Image Credit: Guy Ben-Ner, Stealing ...

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We Heart Our VCRs

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It's been said that necessity is the mother of all invention. That is, that true innovators were often responding to a lack of materials in crafting their art. This seems particularly true in the field of filmic media, where art history offers us so many examples, ranging from the Soviet KINO school's use of rearranged bits of paper to fine-tune the practice of montage to Britain's early-80s Scratch Video movement. The latter is the subject of an exhibition at London's Seventeen Gallery, May 28th-June 28th. "SCRATCH" presents work by intimate colleagues George Barber, The Duvet Brothers, Goldbacher & Flitcroft, and Gorilla Tapes, each of whom participated in this movement that involved sourcing material directly from existing broadcasts and other moving images sources, and often reprocessing them with what were then the latest in video editing techniques and tools. While all of the these artists' work responds largely to the new creative possibilities afforded by the birth of the VCR, Seventeen points out that they took this work in two distinct directions: politics and aesthetics. (Not that the two are mutually exclusive!) The Duvet Brothers and Gorilla Tapes directly engaged the Thatcher/Reagan new world order of conservativism and the ongoing issues in Northern Ireland with an anti-establishment ethos that marked all of their works. Their peers in the show explored visual styles ranging from dreams to pop music videos, imbuing their sources with rhythm, pulse, and a new life. If you're in the area, come check-out this often under-recognized work whose copious imitators, in the last two decades, are a testament to its influence and staying power. - Marisa Olson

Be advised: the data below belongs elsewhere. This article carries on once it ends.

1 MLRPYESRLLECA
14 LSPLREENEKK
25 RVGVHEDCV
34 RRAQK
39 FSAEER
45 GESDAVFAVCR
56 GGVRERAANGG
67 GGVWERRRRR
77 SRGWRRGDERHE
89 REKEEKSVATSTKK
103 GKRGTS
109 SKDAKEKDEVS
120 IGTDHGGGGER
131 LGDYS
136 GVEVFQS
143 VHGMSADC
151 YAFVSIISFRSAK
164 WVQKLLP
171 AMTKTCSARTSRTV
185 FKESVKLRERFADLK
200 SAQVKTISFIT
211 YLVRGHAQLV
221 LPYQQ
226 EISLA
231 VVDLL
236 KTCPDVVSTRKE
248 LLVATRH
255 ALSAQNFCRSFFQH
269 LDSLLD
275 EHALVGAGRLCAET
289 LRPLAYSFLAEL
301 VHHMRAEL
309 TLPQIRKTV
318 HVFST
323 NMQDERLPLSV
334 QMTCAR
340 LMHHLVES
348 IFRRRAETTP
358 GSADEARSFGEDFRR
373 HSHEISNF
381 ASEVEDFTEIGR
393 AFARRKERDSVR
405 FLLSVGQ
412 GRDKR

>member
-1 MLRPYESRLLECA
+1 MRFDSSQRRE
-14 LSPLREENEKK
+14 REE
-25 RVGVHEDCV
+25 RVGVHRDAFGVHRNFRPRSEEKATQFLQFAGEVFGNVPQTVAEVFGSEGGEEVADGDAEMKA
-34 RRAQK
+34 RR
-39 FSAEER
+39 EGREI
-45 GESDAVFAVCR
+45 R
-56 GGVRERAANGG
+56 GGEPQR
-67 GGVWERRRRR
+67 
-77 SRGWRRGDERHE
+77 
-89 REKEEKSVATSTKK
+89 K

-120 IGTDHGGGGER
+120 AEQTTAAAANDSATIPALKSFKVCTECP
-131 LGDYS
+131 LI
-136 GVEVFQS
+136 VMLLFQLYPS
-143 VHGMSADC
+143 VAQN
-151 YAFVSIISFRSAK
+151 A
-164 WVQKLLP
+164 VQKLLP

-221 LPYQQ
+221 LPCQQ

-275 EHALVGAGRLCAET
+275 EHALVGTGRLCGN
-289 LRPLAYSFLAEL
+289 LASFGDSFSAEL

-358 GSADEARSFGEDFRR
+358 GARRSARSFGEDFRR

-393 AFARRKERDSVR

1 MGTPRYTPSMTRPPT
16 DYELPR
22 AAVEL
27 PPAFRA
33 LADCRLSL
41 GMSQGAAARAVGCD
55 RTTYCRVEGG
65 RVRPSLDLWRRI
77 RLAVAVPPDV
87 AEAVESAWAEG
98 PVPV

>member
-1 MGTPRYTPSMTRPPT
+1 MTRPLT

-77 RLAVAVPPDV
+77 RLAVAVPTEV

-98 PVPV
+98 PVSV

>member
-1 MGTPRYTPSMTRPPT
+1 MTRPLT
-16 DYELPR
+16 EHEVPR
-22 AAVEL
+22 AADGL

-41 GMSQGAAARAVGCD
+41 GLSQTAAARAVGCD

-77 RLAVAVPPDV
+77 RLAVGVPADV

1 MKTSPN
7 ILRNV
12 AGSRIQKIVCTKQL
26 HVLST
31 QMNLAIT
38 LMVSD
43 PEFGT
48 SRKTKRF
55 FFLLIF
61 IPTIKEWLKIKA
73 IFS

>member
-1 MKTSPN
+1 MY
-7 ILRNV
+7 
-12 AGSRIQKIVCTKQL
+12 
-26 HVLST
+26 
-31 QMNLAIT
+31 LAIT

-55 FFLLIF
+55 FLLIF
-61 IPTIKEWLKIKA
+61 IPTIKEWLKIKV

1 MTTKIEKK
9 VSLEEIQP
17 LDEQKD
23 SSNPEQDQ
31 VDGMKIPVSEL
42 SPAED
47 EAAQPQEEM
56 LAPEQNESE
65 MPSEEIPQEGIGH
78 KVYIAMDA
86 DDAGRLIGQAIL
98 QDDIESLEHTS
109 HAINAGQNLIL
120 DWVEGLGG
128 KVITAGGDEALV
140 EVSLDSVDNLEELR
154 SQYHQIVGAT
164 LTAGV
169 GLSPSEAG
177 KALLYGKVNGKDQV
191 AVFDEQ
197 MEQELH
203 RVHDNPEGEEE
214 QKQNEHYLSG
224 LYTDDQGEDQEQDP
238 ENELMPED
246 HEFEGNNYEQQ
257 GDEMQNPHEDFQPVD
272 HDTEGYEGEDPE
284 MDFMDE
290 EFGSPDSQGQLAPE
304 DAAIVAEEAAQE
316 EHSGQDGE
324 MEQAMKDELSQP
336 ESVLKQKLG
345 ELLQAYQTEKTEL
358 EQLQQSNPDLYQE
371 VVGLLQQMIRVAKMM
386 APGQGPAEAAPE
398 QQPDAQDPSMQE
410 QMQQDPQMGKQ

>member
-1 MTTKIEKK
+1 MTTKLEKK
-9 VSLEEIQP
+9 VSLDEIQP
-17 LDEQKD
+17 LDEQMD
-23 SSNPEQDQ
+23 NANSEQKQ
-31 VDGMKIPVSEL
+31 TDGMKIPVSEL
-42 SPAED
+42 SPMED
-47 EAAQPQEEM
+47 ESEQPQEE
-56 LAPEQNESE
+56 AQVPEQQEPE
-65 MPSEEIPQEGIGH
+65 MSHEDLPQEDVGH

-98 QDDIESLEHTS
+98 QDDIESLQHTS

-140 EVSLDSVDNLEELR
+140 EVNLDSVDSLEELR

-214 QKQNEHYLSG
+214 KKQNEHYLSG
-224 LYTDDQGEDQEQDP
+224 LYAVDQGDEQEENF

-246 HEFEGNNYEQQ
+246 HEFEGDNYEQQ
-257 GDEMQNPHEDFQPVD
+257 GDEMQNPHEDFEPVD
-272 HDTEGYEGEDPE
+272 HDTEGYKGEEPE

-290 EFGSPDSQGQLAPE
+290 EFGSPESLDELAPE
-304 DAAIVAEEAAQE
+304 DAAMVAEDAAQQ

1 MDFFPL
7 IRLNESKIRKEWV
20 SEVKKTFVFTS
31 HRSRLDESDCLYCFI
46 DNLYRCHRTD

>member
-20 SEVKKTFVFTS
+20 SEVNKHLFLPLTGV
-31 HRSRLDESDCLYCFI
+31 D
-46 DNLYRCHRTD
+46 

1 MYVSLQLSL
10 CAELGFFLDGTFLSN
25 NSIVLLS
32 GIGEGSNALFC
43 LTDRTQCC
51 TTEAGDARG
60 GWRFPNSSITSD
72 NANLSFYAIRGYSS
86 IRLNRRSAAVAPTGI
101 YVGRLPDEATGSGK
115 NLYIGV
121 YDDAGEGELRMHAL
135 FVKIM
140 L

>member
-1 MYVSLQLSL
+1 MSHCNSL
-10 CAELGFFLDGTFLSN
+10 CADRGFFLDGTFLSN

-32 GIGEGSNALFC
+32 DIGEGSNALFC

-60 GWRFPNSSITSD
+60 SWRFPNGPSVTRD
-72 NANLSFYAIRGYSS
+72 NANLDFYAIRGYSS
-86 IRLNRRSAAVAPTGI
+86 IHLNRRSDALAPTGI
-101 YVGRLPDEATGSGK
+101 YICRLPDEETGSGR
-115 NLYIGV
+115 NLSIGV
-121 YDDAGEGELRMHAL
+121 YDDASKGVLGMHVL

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AutoTrace #1 (Full Fathom Five), 2005

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MTAA has released their digital image "AutoTrace #1 (Full Fathom Five)" under a Creative Commons license. Please read the license, Creative Commons Attribution 3.0 Unported License, before using the image.

Download links:
Illustrator format (zipped; 5.03MB)
SVG format (zipped; 2.2MB)

"AutoTrace #1 (Full Fathom Five)" was created by tracing a reproduction of Jackson Pollack's painting "Full Fathom Five" with a standard graphics editing program. The tracing happens automatically with minimal input from the artist.

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Originally posted on MTAA Reference Resource by T.Whid


Spotlight: Angelo Plessas

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Angelo Plessas is an artist based in Athens, Greece and a professed member of Neen, an art movement whose manifesto declares,"Computing is to Neen as what fantasy was to surrealism and freedom to communism. It creates its context, but it can also be postponed...Neenstars find their pleasure in the in-between actions. Neen is about losing time on different operating systems." Following this philosophy, Plessas' interactive flash animations "lose time" by requiring the user to activate seemingly pointless and absurd scenarios-- whether it be feeding snakes to Medusa's head or balancing bubbles on a scale with a mustache.